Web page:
Now, I would like to share with you a good news story or stories.  I called Lutheran World Relief the other day, and talked to one of their top administrators.  The suffering in Cambodia has been in all of our newspapers recently, and I asked him what we Christians were doing in Cambodia.  He told me that we are doing plenty; that OXFAM is the primary relief agency of the world and they have been working in Cambodia for a long time; they have a history of good work there.  All the relief agencies funnel their money through Oxfam into Cambodia.  These are relief agencies such as Red Cross, UNICEF, Catholic Charities, Lutheran World Federation from Geneva, Lutheran World Relief from America, American Friends, Church World Service.  Our offerings for Cambodia go to Lutheran World Relief to Oxfam to Cambodia.  That’s the way the system works.  It works sensibly, with fabulous partners who are already working in that part of the world.  Secondly, Dr. Bill Foege, a Lutheran physician and graduate of Pacific Lutheran University, is head of the Center for Disease Control in Atlanta, and he was in that part of Asia recently and he is helping to co-ordinate medical supplies for that region.  Third, there was a recent meeting in the White House about Cambodia, and all the representatives of the primary agencies were there.  They were organizing a concerted effort to feed, house, give medicines, job training for the people of Cambodia. All the agencies that I previously mentioned were there.  To me, this was symbolic of the church of Jesus Christ at its very best, symbolic of the church when we understand that we are to be the hands and heart of Christ.  This is symbolic of the great numbers of our congregation who give offerings excessively and generously to the work of Christ in the whole world.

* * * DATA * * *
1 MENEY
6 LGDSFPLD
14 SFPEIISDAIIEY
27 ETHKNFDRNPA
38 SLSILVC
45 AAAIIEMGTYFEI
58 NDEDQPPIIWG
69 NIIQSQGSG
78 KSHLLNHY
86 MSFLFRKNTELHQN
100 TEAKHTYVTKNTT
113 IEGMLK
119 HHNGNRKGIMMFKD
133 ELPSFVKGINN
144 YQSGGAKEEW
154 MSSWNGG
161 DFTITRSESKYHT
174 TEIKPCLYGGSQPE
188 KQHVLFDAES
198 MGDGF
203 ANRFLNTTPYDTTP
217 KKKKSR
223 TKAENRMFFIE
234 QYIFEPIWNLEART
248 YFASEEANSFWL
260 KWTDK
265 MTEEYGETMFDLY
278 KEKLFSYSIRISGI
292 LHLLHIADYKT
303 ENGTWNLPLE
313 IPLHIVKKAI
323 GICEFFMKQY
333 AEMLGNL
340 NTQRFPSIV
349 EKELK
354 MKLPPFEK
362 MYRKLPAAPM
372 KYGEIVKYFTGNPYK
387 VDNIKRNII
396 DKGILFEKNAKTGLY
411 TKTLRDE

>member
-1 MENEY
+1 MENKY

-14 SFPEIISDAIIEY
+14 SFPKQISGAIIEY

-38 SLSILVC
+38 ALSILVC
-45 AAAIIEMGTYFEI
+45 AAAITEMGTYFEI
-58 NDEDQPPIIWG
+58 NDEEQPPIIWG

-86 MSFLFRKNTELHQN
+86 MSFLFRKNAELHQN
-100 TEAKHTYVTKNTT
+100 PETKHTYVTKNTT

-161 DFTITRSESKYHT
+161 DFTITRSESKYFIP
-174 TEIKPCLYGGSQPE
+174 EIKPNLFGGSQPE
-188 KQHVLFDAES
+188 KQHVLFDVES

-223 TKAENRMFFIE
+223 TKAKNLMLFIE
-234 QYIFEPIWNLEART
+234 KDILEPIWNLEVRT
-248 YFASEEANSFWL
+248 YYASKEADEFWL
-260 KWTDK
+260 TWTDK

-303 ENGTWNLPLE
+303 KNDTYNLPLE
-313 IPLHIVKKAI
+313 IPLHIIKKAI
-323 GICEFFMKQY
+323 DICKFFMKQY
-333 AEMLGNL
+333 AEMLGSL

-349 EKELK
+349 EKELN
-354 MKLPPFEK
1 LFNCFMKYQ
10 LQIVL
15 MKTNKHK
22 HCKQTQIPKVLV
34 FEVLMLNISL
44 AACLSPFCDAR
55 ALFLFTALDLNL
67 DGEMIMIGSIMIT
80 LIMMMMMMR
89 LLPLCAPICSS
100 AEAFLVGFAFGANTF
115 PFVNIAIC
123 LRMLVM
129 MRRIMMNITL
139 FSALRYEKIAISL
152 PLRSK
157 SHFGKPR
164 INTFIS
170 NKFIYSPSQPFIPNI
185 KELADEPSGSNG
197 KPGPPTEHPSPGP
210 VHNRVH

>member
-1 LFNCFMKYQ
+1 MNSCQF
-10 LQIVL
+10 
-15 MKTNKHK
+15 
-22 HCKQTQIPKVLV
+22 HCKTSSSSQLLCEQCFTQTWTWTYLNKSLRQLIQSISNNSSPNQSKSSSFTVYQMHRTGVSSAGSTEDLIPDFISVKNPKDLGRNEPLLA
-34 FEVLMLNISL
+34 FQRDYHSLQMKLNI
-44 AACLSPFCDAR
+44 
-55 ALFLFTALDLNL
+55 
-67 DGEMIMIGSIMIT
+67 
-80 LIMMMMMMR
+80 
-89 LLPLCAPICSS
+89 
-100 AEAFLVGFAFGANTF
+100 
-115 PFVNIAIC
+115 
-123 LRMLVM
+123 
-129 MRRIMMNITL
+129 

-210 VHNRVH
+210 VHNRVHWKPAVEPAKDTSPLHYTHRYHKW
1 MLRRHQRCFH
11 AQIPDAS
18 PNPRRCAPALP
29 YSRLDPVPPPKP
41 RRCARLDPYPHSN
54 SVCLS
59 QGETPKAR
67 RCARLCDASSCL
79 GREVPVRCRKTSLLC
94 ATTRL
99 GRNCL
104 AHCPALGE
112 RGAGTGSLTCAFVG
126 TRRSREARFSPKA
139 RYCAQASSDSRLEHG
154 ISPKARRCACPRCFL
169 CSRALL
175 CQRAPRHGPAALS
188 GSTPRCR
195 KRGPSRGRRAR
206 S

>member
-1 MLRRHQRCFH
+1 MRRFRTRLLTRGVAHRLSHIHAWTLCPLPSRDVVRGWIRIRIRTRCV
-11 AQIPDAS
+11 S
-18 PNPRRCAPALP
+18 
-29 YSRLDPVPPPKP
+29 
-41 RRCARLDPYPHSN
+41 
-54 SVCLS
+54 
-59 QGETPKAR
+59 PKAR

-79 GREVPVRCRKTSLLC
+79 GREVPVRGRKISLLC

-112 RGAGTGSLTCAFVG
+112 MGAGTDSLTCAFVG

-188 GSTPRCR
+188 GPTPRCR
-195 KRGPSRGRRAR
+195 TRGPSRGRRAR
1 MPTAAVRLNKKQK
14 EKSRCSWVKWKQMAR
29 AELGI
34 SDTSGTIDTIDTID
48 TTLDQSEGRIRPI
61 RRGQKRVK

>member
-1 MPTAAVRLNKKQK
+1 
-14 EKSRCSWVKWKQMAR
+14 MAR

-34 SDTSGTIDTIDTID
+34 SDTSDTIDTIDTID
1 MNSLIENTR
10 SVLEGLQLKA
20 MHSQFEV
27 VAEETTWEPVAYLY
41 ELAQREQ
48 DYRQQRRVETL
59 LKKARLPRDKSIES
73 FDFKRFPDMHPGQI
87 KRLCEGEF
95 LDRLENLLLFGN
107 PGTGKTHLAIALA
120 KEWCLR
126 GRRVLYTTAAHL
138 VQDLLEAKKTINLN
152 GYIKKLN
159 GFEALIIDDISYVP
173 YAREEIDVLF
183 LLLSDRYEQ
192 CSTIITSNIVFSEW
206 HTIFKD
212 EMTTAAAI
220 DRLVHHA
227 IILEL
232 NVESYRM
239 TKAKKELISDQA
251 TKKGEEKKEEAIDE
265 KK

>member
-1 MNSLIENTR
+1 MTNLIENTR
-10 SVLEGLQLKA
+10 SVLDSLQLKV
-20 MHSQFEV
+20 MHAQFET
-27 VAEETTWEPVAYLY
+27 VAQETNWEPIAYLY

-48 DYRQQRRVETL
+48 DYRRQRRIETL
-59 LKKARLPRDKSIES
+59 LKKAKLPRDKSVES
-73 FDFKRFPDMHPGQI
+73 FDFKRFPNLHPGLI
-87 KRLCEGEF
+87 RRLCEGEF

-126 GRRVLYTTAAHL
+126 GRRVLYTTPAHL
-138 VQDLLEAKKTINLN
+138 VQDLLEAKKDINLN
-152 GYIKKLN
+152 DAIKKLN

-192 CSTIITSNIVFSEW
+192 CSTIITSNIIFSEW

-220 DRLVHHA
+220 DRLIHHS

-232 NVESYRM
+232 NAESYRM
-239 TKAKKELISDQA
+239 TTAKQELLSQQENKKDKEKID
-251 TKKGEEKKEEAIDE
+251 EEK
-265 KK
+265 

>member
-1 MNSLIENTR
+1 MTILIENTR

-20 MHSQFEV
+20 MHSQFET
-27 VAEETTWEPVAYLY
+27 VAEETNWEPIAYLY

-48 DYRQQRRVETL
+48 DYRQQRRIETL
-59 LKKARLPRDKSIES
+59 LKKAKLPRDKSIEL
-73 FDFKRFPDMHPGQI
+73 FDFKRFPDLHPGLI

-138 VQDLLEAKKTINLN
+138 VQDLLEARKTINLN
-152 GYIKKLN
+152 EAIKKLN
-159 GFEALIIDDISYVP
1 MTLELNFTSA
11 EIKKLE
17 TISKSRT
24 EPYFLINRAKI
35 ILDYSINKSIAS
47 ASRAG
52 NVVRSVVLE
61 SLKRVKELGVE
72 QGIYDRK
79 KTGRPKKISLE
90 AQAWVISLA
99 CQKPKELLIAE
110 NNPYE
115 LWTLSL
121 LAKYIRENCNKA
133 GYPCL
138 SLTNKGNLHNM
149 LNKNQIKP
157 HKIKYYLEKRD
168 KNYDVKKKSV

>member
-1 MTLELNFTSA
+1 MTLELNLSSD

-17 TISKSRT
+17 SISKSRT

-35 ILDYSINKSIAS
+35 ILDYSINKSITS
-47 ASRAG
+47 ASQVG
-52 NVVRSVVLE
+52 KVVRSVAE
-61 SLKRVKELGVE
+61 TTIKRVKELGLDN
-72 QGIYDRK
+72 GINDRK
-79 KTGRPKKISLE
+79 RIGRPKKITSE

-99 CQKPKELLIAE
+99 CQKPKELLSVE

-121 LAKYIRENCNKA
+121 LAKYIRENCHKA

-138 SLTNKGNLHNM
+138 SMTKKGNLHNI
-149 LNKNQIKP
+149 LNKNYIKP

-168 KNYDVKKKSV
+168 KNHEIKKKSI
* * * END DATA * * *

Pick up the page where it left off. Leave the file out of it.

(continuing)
So we have two stories:  We have a bad news story about this young friend in Viet Nam, and we have a good news story about the church at its very best in what we are doing in Cambodia.

Years ago, I was taught at the seminary that a sermon is supposed to have an introduction (which you just received) and then three points, in the classic style of Aristotle.  I would now like to make six points about stewardship.  These six statements are based on the Bible’s teachings about money and my own experience of wisdom that I have learned from you during the years.

First, Christ was never cheap.  Being a Christian is never cheap.  The cross is never cheap.  All the stories in the Bible about conversion and discipleship call for total commitment.  Christ asks to rule every part of your life and mine:  our hearts, our hands, our minds, our mouths, our feet, our everything, including our pocketbooks. The call of discipleship is for total commitment, not selective commitments.  It is not “I’ll select the cheap part to give to you, Lord.” Christ wants to rule our hearts that control the pocketbook and how we spend money.  The key is ruling the heart; and the heart has a direct connection to the pocketbook; a direct link.  Christ rules hearts of people like us.  Christ is never cheap and true love is never cheap.  False love is cheap, most of the time.  Cheap loves looks like God’s love on the outside but never is.